By Keli James, PR communications coordinator

A person sleeping on a couch
A person sleeping on a couch

In rural areas, up to 7 percent are homeless, but not all are counted. In January each year nationwide, an official point-in-time count records a 24-hour tally of a community’s homeless population on the streets or in shelters.

However, the homeless total is often underestimated in rural areas because some temporarily live with relatives or sleep at a friend’s house to escape harsh winter conditions.

“They’re not out in the open like they are in a larger city, because they find places,” Jennifer Cruz, a volunteer who drove around Cheyenne, Wyoming, during a point-in-time count told NPR “I just met a gentleman who’s been sleeping on his brother’s couch, but he is homeless.”

To address this problem, volunteers in Wyoming put up flyers around town advertising a free meal and hot drinks in Cheyenne’s main plaza, where the homeless answer federal homelessness surveys. Still, some homeless were missed.

Because the U.S. Department of Housing and Urban Development recognizes this as an official count the inexact total could reduce the amount of federal funding for homeless services.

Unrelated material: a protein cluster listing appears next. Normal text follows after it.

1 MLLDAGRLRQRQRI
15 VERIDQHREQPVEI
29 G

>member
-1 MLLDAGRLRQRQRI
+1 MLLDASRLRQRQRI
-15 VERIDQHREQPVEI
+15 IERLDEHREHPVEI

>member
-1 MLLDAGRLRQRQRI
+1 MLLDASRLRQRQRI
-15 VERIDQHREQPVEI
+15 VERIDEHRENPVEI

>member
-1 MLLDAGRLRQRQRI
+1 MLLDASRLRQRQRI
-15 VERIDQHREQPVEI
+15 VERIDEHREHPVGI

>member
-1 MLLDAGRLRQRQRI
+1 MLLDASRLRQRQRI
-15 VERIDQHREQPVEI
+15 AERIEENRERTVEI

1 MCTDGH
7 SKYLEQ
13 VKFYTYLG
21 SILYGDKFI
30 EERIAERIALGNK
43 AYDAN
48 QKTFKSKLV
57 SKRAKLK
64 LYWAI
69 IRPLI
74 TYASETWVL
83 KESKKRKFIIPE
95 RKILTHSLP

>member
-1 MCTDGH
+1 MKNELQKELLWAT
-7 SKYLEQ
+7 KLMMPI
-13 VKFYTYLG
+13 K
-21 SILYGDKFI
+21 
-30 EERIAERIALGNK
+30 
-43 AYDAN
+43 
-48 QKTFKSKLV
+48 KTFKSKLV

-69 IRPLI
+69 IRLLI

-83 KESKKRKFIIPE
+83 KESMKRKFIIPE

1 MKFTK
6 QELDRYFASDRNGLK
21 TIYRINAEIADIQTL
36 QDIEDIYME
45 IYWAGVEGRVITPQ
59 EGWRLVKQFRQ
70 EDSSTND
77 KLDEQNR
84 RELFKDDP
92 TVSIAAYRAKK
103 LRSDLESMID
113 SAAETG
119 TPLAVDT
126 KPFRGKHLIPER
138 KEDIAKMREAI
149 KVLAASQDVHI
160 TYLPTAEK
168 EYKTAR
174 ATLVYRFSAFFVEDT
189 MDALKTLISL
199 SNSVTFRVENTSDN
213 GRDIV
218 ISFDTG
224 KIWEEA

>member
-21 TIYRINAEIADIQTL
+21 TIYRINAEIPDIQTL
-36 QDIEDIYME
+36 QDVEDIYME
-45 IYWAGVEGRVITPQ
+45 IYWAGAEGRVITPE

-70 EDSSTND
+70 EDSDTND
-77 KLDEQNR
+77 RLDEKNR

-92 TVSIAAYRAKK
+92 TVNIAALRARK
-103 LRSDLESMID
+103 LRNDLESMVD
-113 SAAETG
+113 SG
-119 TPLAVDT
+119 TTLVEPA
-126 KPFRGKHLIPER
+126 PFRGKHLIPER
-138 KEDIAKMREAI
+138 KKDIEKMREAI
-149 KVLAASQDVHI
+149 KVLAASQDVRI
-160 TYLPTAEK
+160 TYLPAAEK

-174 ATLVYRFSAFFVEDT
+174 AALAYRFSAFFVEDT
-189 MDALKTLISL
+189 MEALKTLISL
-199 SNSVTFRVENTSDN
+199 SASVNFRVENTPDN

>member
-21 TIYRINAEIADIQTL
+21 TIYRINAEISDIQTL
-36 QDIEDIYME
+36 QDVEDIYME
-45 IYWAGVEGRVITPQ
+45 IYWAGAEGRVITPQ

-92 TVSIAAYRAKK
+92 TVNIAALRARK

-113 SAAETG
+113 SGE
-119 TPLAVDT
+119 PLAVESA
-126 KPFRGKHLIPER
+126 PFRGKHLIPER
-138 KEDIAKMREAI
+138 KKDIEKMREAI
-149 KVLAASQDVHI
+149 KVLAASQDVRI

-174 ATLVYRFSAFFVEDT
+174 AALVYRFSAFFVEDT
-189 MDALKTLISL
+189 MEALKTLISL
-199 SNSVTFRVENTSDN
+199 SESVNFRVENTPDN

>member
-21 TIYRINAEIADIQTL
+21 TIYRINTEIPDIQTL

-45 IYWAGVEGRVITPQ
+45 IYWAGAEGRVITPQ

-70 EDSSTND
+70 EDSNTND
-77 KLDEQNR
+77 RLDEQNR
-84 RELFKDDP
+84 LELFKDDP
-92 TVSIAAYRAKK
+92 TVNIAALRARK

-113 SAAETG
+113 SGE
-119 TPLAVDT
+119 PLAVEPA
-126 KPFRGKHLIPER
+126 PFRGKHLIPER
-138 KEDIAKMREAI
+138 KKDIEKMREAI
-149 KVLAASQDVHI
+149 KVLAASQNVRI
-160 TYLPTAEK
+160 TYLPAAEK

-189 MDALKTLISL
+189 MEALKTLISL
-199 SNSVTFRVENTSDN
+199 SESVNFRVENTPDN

Homelessness has many causes, including a severe shortage of affordable housing, lack of resources for the mentally ill and the tenuous existence of low-income people in this country. To learn more or promote more resources to address the problem, join the National Rural Housing Coalition (http://ruralhousingcoalition.org/) or the National Low Income Housing Coalition (http://nlihc.org/). Both advocate on behalf of low income and homeless people. Ask your congressional representatives to support programs for more affordable housing.

To read more about Wyoming’s homeless population go here: http://www.npr.org/2016/02/18/467217588/in-rural-america-homeless-population-may-be-bigger-than-you-think?

For more information about RCAC’s affordable housing programs go here: http://www.rcac.org/housing/housing-development/